As the UK leaves the EU at 11pm on Friday, it's business as usual for the Queen, who will be going through official documents in her daily red boxes. The 93-year-old monarch will remain in Sandringham, her private estate in Norfolk, as UK prime minister Boris Johnson holds a cabinet meeting in Sunderland.
The Queen usually remains in Norfolk until 6 February – the anniversary of her father King George VI's death. It also marks the 68th year of her reign, making her the fourth longest-reigning monarch in the world.
The Queen attends church in Sandringham
Her Majesty will carry out her first official public engagements of 2020 next week, visiting RAF Marham in King's Lynn on Monday 3 February in her capacity as Honorary Air Commodore of the station. Then on Wednesday 5 February, the Queen will open the new Wolferton Pumping Station, also in King's Lynn, which protects the local area from flooding. George VI opened the original pumping station in 1946, accompanied by his mother Queen Mary and his youngest daughter Princess Margaret. The Queen was forced to cancel her annual meetup with the Sandringham Women's Institute last week, as she was suffering from a cold.
The start of her winter break in Norfolk was delayed slightly, due to the UK general election in December. The monarch carried out her second State Opening of Parliament within the space of a couple of months, but it was a more casual affair. The Queen did not wear the full ceremonial regalia like she did in October 2019, instead opting for an aqua-coloured day coat and matching hat.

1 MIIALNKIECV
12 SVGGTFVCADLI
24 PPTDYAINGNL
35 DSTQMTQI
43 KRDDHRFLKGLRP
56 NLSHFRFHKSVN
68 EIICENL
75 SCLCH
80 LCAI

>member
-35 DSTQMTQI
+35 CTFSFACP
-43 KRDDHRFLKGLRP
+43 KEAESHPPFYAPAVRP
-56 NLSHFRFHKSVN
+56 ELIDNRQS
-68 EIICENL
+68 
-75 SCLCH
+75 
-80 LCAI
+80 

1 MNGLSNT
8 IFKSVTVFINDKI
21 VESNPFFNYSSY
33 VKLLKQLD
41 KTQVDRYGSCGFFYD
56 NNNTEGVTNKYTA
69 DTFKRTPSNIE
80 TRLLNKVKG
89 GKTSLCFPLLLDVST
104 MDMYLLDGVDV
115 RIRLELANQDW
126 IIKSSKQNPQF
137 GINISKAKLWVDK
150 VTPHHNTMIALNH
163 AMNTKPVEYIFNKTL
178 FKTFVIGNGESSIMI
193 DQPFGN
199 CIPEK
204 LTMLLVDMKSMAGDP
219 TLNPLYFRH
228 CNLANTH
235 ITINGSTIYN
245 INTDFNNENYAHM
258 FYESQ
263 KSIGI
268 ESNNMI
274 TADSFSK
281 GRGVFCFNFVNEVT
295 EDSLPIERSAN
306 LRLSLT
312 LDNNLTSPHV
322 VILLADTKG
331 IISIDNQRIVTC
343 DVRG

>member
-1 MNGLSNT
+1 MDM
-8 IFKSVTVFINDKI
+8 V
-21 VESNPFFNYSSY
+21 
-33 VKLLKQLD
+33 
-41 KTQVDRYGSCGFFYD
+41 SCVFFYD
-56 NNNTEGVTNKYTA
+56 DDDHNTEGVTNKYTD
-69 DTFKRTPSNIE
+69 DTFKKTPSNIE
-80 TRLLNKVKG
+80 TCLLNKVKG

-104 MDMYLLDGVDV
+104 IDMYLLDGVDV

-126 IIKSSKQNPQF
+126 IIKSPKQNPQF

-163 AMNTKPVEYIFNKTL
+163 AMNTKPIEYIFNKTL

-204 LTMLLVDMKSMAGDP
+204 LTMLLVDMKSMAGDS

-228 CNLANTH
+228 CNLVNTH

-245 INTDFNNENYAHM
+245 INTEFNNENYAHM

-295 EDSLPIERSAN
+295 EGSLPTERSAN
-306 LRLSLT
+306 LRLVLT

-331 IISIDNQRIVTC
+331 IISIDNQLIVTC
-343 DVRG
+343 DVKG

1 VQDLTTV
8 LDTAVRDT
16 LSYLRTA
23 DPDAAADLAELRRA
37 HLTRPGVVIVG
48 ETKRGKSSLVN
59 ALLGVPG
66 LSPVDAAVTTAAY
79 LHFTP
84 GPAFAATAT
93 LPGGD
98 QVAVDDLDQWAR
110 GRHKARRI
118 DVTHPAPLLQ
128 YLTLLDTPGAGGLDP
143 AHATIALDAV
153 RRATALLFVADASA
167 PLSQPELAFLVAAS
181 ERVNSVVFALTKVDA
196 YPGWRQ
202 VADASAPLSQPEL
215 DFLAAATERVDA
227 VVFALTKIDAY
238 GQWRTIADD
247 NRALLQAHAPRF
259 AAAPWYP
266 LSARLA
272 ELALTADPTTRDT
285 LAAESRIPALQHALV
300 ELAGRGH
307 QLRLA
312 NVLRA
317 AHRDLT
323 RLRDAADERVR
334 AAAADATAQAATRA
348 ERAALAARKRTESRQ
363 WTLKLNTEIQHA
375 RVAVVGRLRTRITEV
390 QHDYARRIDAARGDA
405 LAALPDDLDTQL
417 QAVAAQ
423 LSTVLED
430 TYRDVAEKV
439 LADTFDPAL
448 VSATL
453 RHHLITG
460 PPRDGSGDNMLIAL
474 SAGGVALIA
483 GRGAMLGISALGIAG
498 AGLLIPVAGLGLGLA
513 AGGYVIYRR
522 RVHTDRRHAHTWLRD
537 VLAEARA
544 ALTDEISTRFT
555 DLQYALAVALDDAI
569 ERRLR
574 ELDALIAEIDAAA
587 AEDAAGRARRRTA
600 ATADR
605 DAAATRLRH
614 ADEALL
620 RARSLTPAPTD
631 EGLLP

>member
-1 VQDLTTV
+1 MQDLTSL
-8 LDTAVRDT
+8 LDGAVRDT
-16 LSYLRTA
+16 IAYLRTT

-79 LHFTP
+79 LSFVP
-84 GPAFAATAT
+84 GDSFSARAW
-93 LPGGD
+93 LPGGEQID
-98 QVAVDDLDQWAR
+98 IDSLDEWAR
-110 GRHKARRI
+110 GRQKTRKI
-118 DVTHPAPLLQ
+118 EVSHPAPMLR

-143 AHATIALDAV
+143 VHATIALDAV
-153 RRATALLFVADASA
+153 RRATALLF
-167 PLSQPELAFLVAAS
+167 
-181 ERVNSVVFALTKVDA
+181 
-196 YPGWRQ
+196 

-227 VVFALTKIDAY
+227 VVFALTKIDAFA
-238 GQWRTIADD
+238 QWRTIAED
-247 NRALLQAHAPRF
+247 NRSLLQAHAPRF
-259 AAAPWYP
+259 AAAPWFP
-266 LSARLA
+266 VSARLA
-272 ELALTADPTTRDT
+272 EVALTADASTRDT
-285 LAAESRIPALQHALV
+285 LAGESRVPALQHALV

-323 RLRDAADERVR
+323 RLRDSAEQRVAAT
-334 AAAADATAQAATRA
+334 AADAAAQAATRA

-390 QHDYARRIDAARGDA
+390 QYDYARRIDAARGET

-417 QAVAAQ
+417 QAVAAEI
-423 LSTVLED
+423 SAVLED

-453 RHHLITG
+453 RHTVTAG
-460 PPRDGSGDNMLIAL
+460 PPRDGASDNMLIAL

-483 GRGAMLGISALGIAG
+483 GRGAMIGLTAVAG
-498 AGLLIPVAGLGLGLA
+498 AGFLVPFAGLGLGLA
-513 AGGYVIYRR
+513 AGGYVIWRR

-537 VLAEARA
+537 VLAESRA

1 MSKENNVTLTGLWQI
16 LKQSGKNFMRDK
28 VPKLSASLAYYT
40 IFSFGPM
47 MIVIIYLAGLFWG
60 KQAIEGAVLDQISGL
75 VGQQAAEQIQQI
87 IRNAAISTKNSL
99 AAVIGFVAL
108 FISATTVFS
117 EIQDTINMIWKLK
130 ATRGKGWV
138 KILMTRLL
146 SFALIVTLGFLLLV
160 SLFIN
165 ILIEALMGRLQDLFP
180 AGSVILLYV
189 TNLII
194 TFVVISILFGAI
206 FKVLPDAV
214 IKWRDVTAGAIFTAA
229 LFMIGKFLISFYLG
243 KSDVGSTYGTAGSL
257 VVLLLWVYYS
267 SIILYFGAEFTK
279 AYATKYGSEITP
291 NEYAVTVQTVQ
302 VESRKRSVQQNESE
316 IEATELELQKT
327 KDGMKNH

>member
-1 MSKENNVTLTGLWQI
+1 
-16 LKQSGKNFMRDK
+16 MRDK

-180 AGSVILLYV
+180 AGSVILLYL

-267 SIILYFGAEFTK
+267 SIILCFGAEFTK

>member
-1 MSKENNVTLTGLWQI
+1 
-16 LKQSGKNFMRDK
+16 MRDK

The Queen at the State Opening of Parliament in December
The Queen released one of her most personal statements to date this month, following the Duke and Duchess of Sussex's decision to step back as senior members of the royal family. In her statement, Her Majesty said: "Following many months of conversations and more recent discussions, I am pleased that together we have found a constructive and supportive way forward for my grandson and his family.
"Harry, Meghan and Archie will always be much loved members of my family. I recognise the challenges they have experienced as a result of intense scrutiny over the last two years and support their wish for a more independent life.
WATCH: The Queen arriving in Sandringham for her Christmas break
"I want to thank them for all their dedicated work across this country, the Commonwealth and beyond, and am particularly proud of how Meghan has so quickly become one of the family. It is my whole family’s hope that today’s agreement allows them to start building a happy and peaceful new life."
Prince Harry and Meghan will no longer use their HRH status and will no longer represent the Queen under the agreement reached by all four royal households. They will continue to support their private patronages and have agreed to repay the £2.4million of taxpayers' money spent on refurbishing Frogmore Cottage, which will remain their UK home. The Sussexes are currently living in Canada with their baby son Archie, as they prepare to carve out their future roles.
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